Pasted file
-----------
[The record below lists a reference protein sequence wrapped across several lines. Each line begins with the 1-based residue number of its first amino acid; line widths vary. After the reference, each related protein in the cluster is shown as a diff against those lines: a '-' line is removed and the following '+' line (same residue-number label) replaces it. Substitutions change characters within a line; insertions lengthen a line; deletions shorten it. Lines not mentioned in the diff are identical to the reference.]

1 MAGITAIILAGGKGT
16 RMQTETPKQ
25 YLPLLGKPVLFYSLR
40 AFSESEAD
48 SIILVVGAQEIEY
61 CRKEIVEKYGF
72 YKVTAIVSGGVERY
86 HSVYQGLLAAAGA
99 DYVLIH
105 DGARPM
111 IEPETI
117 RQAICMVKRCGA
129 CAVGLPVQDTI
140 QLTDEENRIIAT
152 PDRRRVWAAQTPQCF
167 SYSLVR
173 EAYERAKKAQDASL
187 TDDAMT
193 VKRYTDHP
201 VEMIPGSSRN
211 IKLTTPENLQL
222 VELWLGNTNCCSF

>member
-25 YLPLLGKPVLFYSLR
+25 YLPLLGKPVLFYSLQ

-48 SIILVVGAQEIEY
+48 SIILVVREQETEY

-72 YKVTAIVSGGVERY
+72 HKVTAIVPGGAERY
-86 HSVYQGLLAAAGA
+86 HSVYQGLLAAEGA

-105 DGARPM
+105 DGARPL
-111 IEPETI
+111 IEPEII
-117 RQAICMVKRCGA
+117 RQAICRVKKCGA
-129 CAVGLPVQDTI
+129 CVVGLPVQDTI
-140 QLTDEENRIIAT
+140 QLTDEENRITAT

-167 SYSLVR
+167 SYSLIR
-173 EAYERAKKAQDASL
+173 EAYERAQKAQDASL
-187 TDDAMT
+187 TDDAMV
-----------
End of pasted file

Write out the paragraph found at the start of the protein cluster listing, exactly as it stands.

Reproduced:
[The record below lists a reference protein sequence wrapped across several lines. Each line begins with the 1-based residue number of its first amino acid; line widths vary. After the reference, each related protein in the cluster is shown as a diff against those lines: a '-' line is removed and the following '+' line (same residue-number label) replaces it. Substitutions change characters within a line; insertions lengthen a line; deletions shorten it. Lines not mentioned in the diff are identical to the reference.]